- The fragmentation in Europe’s defence market has to be reduced. The pooled military requirements in the EU are too low in these times of austerity for the many existing defence companies in Europe, producing vehicles, ships, aircraft and electronics.
- North America and Europe have to embrace the “Comprehensive Approach” concept. They have to work more with partner countries, international organizations, non-governmental organizations and local authorities; in particular, closer partnerships with civilian actors that have experience and skills in areas such as institution building, development, governance, judiciary and police.
- Have to be promoted in the transatlantic security and defence domain: standardisation, common certification, mutual trust in security of supply, more access to the market for SMEs, harmonised/synchronised demand, …).
- Sharing strategic interests, Europe and North America, + NATO and the EU, should cooperate more on issues of common interest. Duplication has to be avoided and a more open and transparent relationship has to established.
- The NATO Industrial Advisory Group (NIAG) is a high level consultative and advisory body of senior industrialists of NATO member countries, based on national defence trade associations. It provides a forum for free exchange of views on Research and Technology (R&T) and industrial issues, including how to foster government-to-industry and industry-to-industry armaments co-operation within the Atlantic Alliance. It works in a consensual manner and exclusively in the pre-competitive environment.
- Industry is a key partner in the defence environment and has a role to play at all stages from requirements definition, through R&T, supply, support and finally to disposal. Both industry and government decisions on R&T and procurement strategy will be greatly enhanced if industry has an early insight into requirements planning. The panel also highlighted the effect the security and defence sector has on wider economic growth in North America and Europe.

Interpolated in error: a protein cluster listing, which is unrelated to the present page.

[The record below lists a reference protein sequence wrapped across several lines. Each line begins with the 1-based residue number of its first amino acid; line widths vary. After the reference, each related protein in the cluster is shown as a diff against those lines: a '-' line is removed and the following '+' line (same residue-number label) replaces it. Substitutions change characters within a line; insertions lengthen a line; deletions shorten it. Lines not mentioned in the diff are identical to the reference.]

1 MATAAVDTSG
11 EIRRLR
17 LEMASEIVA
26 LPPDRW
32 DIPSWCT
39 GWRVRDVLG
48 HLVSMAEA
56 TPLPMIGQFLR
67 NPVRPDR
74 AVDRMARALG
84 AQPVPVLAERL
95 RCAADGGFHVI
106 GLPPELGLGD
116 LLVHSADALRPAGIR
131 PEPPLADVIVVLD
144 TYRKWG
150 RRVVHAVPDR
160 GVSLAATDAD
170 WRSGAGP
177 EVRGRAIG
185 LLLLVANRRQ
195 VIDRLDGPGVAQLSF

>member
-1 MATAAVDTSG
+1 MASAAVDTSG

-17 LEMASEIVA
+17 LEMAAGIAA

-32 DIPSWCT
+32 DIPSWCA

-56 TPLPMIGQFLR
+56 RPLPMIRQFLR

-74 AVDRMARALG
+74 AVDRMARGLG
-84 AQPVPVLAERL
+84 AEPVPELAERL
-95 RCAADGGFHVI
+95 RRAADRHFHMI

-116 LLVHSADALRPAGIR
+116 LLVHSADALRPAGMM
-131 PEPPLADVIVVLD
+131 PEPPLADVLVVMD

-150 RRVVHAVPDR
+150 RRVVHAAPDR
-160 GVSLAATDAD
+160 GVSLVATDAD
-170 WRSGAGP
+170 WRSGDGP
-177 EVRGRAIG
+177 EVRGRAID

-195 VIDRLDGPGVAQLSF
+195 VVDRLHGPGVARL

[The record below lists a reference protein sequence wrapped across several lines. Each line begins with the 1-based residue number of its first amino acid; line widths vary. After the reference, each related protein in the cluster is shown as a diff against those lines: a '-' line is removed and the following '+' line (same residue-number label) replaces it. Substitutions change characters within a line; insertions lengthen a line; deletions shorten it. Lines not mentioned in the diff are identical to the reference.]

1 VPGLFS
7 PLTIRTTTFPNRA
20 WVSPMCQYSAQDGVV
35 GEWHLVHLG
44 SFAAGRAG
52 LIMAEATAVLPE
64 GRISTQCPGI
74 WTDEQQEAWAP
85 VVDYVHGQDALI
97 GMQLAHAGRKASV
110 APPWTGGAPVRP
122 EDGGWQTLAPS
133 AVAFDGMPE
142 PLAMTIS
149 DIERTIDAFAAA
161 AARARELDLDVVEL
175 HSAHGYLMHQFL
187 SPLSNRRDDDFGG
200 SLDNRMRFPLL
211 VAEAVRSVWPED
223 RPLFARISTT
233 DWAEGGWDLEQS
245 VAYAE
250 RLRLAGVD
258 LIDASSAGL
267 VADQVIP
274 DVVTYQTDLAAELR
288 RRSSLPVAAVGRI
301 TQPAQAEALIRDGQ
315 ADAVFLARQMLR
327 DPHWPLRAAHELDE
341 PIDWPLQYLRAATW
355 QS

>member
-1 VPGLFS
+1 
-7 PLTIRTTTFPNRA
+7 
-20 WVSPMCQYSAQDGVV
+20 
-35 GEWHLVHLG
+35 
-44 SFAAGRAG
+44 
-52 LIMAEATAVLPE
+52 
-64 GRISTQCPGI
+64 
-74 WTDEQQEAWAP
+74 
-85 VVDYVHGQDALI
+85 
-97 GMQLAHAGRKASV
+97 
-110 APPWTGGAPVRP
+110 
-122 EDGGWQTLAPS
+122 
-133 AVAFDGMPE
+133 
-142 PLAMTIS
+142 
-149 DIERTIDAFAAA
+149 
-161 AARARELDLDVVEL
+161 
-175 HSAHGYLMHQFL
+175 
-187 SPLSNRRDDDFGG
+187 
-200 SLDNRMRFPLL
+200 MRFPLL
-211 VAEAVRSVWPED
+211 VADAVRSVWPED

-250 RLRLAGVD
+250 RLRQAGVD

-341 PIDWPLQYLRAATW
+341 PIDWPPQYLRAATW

- We need a strong North American defence technological and industrial base (DTIB) and a strong DTIB in Europe and this means a profitable and lean industrial base capable of competing in NATO and also at a global level.
- It was recognized that the Transatlantic Trade and Investment Partnership (TTIP) will have a major impact on trade and jobs as well as on the multilateral trading system. However it was felt that defence and security be excluded from the mandate. Acquisition of military capability through purchase of equipment and services by sovereign states is not, and cannot be, a simple matter of open competitive procurement.
- Enhanced transatlantic defence technological and industrial co-operation (TADIC) has the potential to deliver significant cost reductions in both R&T and production through the economies of scale. In support of this objective, the panel recommended that:
- common requirement development and demand harmonisation/synchronisation must be considered in parallel with harmonization of supply.
- continued review of export control and procurement processes and policies is needed, taking into account changes in technology, requirements, markets, procurement models and the industrial environment.
- thought needs to be given to harmonising government policies in areas such as air traffic management or cyber defence in order to foster the right climate for co-operation.